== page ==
Radical Republicans used these constitutional amendments as the basis for many pieces of civil rights legislation. The civil rights acts of 1866, 1870, and 1871 are usually called the Reconstruction Civil Rights Acts. The provisions of these acts are both civil and criminal in nature, and several of these statutes have assumed great importance in modern civil rights litigation. The most important of these statutes, 42 U.S.C.A. section 1983, provides that any person who under color of law subjects another individual to the deprivation of any federal right shall be liable to the injured party in an action at law or in equity. A similar provision in the federal criminal code imposed penal sanctions against persons who willfully engage in such conduct (18 U.S.C.A. § 242).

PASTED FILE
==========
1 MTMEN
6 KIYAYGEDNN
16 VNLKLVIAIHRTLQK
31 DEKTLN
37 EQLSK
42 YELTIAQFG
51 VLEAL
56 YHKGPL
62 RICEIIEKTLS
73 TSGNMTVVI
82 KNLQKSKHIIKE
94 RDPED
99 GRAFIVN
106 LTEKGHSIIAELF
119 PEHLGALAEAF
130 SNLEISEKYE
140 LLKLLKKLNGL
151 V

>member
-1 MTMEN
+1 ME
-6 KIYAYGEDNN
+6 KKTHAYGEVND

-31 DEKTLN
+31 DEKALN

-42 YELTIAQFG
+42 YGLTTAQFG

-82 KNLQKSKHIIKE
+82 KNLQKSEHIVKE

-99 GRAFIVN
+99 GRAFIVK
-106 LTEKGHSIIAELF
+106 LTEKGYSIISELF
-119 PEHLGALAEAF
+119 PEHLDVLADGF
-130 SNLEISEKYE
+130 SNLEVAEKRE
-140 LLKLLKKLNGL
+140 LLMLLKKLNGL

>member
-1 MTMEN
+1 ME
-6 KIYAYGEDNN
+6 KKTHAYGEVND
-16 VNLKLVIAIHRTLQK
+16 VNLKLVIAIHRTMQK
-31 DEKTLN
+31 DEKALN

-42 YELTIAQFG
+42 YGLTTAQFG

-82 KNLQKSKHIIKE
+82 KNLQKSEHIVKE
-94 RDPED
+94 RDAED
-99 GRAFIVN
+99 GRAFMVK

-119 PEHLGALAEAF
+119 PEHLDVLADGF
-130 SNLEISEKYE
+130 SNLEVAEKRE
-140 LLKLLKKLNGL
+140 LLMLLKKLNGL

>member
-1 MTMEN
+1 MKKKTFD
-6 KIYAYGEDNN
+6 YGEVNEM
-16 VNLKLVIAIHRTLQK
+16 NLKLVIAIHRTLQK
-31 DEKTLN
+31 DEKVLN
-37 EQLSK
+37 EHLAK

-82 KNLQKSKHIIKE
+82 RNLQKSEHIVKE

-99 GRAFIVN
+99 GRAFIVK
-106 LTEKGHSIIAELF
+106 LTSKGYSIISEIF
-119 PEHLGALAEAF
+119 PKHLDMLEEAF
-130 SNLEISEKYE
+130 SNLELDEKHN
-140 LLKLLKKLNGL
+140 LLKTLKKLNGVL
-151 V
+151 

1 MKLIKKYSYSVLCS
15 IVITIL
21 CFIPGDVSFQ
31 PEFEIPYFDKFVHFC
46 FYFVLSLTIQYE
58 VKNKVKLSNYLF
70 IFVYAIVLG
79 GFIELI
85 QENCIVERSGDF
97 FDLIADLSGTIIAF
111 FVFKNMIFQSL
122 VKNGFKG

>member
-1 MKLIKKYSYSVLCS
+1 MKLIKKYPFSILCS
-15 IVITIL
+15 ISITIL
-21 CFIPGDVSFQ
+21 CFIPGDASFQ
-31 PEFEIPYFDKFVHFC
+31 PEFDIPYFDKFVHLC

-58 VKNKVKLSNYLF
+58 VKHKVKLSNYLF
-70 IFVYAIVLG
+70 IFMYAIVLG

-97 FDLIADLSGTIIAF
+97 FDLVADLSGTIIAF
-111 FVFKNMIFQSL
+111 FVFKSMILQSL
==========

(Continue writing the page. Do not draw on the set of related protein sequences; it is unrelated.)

The federal government ceased to enforce these and other Reconstruction statutes in the Southern states after federal military occupation ended in 1876. African Americans lost their right to vote and were excluded from juries as the white power structure reasserted control of the political and legal systems in the South. In addition, the U.S. Supreme Court struck down civil rights laws, including a broad statute that barred racial discrimination in public transportation and accommodations, in large part because the Court perceived a dangerous tilt in the federal-state power relationship. By the end of the nineteenth century, the Supreme Court had made clear that it favored giving the states more power than the federal government in regulating the actions of their citizens. The 1896 decision in plessy v. ferguson, 163 U.S. 537, 16 S.Ct. 1138, 41 L.Ed. 256 (1896), which endorsed the concept of separate but equal, legitimized state-mandated racial segregation.